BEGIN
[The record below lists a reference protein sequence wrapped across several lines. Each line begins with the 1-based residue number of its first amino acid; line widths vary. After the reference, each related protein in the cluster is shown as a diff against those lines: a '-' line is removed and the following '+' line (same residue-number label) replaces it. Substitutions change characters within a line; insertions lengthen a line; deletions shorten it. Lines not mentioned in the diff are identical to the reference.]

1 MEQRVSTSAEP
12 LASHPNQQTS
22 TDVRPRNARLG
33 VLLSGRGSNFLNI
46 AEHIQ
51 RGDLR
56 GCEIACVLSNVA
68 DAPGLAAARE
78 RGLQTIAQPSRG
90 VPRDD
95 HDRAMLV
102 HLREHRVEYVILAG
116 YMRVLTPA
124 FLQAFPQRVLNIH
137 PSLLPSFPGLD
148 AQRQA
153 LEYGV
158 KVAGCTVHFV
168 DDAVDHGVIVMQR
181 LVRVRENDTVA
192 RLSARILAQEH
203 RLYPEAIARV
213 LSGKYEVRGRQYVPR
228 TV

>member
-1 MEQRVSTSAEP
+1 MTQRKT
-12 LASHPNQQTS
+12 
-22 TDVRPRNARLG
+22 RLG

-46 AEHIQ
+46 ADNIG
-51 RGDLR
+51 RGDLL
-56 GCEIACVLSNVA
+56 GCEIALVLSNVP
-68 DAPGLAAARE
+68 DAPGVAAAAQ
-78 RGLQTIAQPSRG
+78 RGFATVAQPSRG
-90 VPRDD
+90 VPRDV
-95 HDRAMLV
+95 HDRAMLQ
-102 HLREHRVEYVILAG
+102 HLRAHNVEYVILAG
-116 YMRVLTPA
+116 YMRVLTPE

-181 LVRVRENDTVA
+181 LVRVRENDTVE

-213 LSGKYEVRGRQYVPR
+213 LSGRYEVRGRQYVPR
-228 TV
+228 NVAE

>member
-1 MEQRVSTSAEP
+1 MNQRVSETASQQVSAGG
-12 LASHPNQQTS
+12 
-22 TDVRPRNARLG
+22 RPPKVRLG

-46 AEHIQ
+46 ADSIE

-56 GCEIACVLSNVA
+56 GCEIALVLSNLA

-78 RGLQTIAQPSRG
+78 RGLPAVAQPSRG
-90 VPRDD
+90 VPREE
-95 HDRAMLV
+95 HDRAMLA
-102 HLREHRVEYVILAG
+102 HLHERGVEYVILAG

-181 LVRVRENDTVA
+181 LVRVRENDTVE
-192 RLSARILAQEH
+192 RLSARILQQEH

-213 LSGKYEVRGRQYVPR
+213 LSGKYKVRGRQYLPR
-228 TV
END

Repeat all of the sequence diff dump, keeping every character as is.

[The record below lists a reference protein sequence wrapped across several lines. Each line begins with the 1-based residue number of its first amino acid; line widths vary. After the reference, each related protein in the cluster is shown as a diff against those lines: a '-' line is removed and the following '+' line (same residue-number label) replaces it. Substitutions change characters within a line; insertions lengthen a line; deletions shorten it. Lines not mentioned in the diff are identical to the reference.]

1 MEQRVSTSAEP
12 LASHPNQQTS
22 TDVRPRNARLG
33 VLLSGRGSNFLNI
46 AEHIQ
51 RGDLR
56 GCEIACVLSNVA
68 DAPGLAAARE
78 RGLQTIAQPSRG
90 VPRDD
95 HDRAMLV
102 HLREHRVEYVILAG
116 YMRVLTPA
124 FLQAFPQRVLNIH
137 PSLLPSFPGLD
148 AQRQA
153 LEYGV
158 KVAGCTVHFV
168 DDAVDHGVIVMQR
181 LVRVRENDTVA
192 RLSARILAQEH
203 RLYPEAIARV
213 LSGKYEVRGRQYVPR
228 TV

>member
-1 MEQRVSTSAEP
+1 MTQRKT
-12 LASHPNQQTS
+12 
-22 TDVRPRNARLG
+22 RLG

-46 AEHIQ
+46 ADNIG
-51 RGDLR
+51 RGDLL
-56 GCEIACVLSNVA
+56 GCEIALVLSNVP
-68 DAPGLAAARE
+68 DAPGVAAAAQ
-78 RGLQTIAQPSRG
+78 RGFATVAQPSRG
-90 VPRDD
+90 VPRDV
-95 HDRAMLV
+95 HDRAMLQ
-102 HLREHRVEYVILAG
+102 HLRAHNVEYVILAG
-116 YMRVLTPA
+116 YMRVLTPE

-181 LVRVRENDTVA
+181 LVRVRENDTVE

-213 LSGKYEVRGRQYVPR
+213 LSGRYEVRGRQYVPR
-228 TV
+228 NVAE

>member
-1 MEQRVSTSAEP
+1 MNQRVSETASQQVSAGG
-12 LASHPNQQTS
+12 
-22 TDVRPRNARLG
+22 RPPKVRLG

-46 AEHIQ
+46 ADSIE

-56 GCEIACVLSNVA
+56 GCEIALVLSNLA

-78 RGLQTIAQPSRG
+78 RGLPAVAQPSRG
-90 VPRDD
+90 VPREE
-95 HDRAMLV
+95 HDRAMLA
-102 HLREHRVEYVILAG
+102 HLHERGVEYVILAG

-181 LVRVRENDTVA
+181 LVRVRENDTVE
-192 RLSARILAQEH
+192 RLSARILQQEH

-213 LSGKYEVRGRQYVPR
+213 LSGKYKVRGRQYLPR
-228 TV